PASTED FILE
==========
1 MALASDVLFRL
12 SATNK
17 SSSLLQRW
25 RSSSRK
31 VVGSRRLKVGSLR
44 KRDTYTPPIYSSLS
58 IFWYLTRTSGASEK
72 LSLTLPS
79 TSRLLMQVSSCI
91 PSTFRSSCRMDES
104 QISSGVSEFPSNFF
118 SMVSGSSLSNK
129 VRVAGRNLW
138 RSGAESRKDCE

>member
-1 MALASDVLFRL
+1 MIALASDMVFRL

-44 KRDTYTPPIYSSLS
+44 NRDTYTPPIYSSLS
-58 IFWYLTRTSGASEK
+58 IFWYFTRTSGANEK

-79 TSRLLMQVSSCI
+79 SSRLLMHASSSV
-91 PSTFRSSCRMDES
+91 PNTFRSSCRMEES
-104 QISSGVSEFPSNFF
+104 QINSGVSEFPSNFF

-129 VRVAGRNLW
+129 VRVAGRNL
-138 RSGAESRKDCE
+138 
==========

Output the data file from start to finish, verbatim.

1 MALASDVLFRL
12 SATNK
17 SSSLLQRW
25 RSSSRK
31 VVGSRRLKVGSLR
44 KRDTYTPPIYSSLS
58 IFWYLTRTSGASEK
72 LSLTLPS
79 TSRLLMQVSSCI
91 PSTFRSSCRMDES
104 QISSGVSEFPSNFF
118 SMVSGSSLSNK
129 VRVAGRNLW
138 RSGAESRKDCE

>member
-1 MALASDVLFRL
+1 MIALASDMVFRL

-44 KRDTYTPPIYSSLS
+44 NRDTYTPPIYSSLS
-58 IFWYLTRTSGASEK
+58 IFWYFTRTSGANEK

-79 TSRLLMQVSSCI
+79 SSRLLMHASSSV
-91 PSTFRSSCRMDES
+91 PNTFRSSCRMEES
-104 QISSGVSEFPSNFF
+104 QINSGVSEFPSNFF

-129 VRVAGRNLW
+129 VRVAGRNL
-138 RSGAESRKDCE
+138 